Many tech companies encounter problems when they need to create and expose manuals or tutorials to their customers. This is often because there is no understanding of how manuals should be treated and produced, or even who is responsible for their preparation.
Who has never heard the phrases: “What should the product documents do”; “Every developer should document their application” or worse: “It’s in production, who updates the manuals now?” In the midst of this shifting responsibility, developer manuals, tutorials, and portals end up deteriorating, which is a terrible image for your product/company.
To help anyone with problems like these described, here are 3 practices we recommend to you:
1. Find an owner
A very common problem is who should be in charge of the documents, not as an up-to-date person, but as a person who is responsible for the quality and success of that part of the product.
In some companies, there is the idea that each OO should organize documentation, but some areas and support may also be required to keep manuals up to date and practical.
It is a conflict between the idea of “who specifics” (who understands how the product works at all levels) and “who gets customer feedback” (those who understand and hear the difficulties of those who seek information from the source). This ends up generating a “hot potato” that never gets the attention it needs. After all, between deciding to document something and create a solution, most people prioritize the second option.
One solution is to define a person responsible for the “performance” of the manuals. He is in charge of navigating all the company’s teams, mapping how each product/service creates its manuals and understands the difficulties of the process. This person should analyze how users relate to documents, propose solutions that streamline the update process, and gather feedback to understand how to improve each product’s communication with its target audience.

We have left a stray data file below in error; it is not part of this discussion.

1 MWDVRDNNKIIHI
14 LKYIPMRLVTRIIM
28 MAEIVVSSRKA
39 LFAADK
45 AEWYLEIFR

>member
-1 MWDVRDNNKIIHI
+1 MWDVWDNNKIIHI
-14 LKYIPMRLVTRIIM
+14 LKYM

2. Treat your “documents” as a “product”
In themselves, products exist to deliver value that meets or exceeds a customer’s expectations. Stop to think about what makes a product attractive. There are several factors that can increase and decrease the attractiveness of a product, but for this discussion, we will focus on three variables:
They exceed the value they promise;
Generate usability satisfaction;
They are competitive in the face of competition.
Documents that “outweigh the value they promise” are documents that not only show how to use a tool described but present solutions and ways of use that the customer does not know or imagine possible. Remember that the person reading the document does not always understand the range of solutions or understand the market they are entering, and needs to be “educated” about these possibilities. Always think of this example: The can of condensed milk has instructions for opening, but the differential comes in the recipe printed on the label. Can opening = tool use; Revenue on label = possibility the customer may be unaware of.
Documents that “generate usability satisfaction” are the ones that have a rational reading structure according to the audience that reads it. It’s no use having the most complex manual in the world, whether it’s in a 500-page PDF, or stream detail without a code sample. Gather feedback from users of your documents and their support teams. They will indicate what are the main points of stress in using the documentation.
3. Feedback with metrics
Understand who reads the documentation already has an owner, it has already been reworked and analyzed for better usability and is now fully updated; you still have trouble getting your users and customers to use/understand your products.
This can be due to the difficulty in understanding how readers of your documents think or what questions they actually have. One of the biggest difficulties in assembling these types of documents is putting yourself in the reader’s shoes. After all, those who assemble the manual must have a thorough knowledge of the tool being documented. This knowledge makes the assembler of the manual ignore points that – for the users – are not so simple.